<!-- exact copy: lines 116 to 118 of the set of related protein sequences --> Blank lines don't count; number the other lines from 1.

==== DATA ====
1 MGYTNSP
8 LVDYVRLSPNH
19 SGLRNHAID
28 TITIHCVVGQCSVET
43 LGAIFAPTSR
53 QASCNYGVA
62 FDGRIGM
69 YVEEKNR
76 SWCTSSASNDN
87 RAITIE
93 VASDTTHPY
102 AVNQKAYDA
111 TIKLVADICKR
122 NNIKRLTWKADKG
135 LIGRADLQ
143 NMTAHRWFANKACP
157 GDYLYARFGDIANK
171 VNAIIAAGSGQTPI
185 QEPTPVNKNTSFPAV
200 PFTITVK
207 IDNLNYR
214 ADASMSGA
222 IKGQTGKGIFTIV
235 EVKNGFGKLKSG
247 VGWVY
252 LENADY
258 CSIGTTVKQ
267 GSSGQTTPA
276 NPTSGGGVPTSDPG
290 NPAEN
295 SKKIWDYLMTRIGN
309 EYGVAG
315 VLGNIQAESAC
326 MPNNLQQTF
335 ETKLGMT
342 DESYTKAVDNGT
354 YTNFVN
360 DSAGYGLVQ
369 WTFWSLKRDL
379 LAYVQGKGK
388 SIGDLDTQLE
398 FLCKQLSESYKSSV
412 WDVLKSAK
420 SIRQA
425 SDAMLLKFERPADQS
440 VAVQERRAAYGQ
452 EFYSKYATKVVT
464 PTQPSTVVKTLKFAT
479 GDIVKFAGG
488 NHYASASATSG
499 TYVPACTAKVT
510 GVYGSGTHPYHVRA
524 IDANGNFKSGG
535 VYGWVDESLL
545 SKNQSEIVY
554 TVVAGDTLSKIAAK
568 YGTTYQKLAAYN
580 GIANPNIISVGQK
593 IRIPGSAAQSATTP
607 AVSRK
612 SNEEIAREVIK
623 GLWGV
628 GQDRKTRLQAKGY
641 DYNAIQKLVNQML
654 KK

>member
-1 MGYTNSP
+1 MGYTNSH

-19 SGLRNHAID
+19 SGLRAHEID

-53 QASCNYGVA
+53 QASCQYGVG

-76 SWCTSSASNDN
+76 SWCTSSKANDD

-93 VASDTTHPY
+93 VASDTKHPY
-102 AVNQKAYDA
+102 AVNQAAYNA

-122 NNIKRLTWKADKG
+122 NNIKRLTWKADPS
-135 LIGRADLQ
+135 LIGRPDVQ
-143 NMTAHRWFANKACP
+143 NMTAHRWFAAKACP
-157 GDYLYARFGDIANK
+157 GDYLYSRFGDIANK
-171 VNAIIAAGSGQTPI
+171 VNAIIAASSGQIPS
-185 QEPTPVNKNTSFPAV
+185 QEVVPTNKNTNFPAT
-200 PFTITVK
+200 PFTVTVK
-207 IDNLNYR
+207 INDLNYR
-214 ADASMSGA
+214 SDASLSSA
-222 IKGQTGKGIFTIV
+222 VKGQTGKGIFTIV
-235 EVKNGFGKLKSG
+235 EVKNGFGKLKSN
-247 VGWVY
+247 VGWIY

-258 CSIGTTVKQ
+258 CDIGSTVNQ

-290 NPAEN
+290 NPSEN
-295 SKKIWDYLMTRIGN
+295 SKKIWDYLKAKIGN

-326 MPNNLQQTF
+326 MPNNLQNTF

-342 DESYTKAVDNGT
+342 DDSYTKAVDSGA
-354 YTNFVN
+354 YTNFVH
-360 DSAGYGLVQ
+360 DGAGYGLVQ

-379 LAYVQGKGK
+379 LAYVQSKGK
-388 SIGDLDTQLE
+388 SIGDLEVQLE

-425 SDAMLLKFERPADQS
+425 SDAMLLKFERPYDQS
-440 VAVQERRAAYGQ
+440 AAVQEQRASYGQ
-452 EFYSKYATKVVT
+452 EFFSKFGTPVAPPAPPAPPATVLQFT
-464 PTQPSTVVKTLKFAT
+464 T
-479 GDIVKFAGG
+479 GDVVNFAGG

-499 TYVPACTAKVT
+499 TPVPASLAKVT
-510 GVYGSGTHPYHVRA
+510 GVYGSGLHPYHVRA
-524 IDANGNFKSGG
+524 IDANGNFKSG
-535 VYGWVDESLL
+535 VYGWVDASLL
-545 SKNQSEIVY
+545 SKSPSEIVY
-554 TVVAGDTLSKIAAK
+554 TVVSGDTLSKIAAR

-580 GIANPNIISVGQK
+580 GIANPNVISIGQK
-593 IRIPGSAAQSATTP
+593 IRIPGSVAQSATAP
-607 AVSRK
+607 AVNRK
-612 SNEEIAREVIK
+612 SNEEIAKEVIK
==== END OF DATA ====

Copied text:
+360 DGAGYGLVQ

-379 LAYVQGKGK
+379 LAYVQSKGK